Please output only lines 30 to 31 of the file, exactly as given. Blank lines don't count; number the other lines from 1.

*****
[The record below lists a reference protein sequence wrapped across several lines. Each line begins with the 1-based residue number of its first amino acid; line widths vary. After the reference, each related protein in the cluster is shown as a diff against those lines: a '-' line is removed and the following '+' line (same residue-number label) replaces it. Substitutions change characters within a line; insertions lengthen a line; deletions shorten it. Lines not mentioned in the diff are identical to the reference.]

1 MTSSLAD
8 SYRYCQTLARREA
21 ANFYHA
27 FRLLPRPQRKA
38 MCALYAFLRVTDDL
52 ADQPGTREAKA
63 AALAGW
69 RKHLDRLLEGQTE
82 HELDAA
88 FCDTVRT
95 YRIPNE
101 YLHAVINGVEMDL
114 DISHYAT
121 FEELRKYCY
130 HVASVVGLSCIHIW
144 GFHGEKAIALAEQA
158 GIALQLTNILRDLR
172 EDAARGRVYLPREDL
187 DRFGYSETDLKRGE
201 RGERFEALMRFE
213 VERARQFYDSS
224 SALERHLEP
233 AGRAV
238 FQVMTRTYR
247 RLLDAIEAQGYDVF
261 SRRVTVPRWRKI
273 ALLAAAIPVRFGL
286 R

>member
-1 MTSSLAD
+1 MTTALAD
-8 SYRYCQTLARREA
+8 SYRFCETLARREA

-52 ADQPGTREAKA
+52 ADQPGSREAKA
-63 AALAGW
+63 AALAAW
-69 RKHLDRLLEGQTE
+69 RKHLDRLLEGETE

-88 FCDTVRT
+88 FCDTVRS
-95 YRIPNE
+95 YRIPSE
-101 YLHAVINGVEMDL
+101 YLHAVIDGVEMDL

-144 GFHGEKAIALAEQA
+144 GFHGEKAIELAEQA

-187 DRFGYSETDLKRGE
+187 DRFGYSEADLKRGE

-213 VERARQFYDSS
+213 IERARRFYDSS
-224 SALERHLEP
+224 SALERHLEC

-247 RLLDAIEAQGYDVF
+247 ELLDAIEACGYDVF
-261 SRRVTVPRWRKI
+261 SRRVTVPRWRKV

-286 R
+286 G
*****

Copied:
>member
-1 MTSSLAD